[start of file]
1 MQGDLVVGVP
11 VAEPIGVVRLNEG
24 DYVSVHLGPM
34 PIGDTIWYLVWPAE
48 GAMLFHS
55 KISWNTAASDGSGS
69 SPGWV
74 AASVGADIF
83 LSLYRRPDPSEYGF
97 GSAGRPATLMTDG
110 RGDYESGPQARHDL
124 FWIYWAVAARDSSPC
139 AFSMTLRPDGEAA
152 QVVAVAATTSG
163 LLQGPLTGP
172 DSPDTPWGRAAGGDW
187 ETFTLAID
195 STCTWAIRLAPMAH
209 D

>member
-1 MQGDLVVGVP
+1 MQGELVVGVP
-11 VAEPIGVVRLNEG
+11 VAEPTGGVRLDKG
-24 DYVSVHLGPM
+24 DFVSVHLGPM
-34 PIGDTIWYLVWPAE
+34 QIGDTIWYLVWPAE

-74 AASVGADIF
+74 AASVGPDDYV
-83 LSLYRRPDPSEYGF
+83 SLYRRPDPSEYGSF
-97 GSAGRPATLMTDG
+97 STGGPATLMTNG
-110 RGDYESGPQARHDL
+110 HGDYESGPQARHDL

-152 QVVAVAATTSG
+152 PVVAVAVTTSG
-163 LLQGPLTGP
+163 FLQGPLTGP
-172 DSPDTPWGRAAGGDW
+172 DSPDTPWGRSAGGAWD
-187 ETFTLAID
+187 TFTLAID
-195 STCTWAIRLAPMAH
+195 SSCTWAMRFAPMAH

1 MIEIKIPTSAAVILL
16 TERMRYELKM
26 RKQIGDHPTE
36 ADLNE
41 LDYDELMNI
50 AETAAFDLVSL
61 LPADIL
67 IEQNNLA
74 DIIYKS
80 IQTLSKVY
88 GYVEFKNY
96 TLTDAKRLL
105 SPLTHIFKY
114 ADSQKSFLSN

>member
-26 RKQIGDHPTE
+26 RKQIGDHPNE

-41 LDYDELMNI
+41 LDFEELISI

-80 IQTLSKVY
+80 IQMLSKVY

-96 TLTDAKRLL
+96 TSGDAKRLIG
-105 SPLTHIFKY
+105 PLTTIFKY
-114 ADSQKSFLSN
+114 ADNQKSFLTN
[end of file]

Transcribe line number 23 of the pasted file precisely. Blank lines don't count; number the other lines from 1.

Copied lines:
-11 VAEPIGVVRLNEG